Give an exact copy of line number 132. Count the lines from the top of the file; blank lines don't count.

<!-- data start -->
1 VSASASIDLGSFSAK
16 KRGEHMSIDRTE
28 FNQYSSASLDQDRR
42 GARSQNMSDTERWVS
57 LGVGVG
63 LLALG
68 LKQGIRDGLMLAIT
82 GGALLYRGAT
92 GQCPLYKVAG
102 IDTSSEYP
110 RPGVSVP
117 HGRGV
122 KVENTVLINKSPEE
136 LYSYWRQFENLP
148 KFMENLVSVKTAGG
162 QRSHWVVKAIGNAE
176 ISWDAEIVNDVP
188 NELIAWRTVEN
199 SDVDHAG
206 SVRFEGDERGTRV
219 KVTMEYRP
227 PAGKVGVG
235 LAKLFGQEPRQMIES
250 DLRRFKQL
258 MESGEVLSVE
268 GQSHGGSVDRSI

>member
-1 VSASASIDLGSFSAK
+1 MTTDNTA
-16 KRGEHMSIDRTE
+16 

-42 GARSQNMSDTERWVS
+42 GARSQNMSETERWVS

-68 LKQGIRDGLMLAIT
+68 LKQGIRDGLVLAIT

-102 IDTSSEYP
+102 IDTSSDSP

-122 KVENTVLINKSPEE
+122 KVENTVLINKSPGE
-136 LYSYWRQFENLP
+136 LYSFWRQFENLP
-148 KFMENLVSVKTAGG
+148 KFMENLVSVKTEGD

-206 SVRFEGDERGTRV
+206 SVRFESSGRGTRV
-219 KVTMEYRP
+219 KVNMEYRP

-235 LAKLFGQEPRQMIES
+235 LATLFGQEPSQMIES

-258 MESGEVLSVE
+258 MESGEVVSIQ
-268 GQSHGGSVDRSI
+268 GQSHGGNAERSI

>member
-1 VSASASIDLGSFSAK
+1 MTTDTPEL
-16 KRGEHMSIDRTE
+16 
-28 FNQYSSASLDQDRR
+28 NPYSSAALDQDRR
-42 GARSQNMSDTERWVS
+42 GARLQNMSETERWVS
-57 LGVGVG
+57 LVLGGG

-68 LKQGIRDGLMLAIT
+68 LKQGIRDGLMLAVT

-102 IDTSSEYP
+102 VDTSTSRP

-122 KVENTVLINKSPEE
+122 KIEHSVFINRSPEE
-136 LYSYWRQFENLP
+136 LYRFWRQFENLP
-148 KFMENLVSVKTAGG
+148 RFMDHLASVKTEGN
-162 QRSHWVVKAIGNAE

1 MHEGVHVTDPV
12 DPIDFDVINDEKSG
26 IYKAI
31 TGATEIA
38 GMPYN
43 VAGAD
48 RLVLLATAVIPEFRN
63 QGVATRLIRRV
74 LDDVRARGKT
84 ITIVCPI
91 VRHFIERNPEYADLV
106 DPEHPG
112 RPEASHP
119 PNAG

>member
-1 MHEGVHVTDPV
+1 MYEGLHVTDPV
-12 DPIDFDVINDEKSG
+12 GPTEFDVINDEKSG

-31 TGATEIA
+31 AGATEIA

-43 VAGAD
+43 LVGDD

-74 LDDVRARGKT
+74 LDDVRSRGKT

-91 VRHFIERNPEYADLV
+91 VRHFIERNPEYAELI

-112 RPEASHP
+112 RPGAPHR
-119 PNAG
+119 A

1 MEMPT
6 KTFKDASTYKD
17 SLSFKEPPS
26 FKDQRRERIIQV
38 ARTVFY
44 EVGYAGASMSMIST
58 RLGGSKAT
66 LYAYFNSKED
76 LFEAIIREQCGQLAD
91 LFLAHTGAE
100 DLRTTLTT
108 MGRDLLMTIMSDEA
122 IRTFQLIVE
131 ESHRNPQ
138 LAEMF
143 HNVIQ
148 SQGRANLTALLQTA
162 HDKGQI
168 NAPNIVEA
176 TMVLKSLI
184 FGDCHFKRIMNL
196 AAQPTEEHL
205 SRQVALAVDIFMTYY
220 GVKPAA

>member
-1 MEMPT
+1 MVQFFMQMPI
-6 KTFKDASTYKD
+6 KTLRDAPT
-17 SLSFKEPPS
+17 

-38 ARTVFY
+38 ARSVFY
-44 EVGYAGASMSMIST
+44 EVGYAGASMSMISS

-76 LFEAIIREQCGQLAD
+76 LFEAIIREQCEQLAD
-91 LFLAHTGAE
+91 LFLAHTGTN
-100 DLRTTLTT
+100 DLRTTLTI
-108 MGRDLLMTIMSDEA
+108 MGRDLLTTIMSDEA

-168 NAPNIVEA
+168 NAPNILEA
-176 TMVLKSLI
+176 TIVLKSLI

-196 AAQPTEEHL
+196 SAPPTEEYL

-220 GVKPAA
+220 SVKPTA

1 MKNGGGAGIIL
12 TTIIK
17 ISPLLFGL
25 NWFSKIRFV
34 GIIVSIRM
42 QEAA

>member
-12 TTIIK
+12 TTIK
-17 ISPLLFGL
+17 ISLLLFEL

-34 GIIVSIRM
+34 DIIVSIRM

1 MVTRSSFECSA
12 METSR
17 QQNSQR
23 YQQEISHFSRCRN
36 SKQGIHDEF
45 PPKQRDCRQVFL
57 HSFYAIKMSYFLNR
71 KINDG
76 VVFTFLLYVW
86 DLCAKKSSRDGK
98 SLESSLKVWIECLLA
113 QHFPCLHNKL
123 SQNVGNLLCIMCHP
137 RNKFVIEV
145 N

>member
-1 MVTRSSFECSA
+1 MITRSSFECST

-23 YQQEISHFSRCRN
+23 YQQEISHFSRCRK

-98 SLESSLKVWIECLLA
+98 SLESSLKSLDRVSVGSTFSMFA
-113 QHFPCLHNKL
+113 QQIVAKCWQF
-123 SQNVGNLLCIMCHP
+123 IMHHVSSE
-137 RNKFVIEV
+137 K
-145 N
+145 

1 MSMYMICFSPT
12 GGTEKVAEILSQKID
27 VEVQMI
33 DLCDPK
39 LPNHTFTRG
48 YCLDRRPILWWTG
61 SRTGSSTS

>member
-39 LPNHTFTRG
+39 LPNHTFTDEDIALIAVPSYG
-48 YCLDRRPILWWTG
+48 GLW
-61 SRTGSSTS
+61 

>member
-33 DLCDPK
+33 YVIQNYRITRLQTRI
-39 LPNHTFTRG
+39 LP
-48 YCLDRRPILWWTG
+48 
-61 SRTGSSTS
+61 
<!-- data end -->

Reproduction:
-1 MEMPT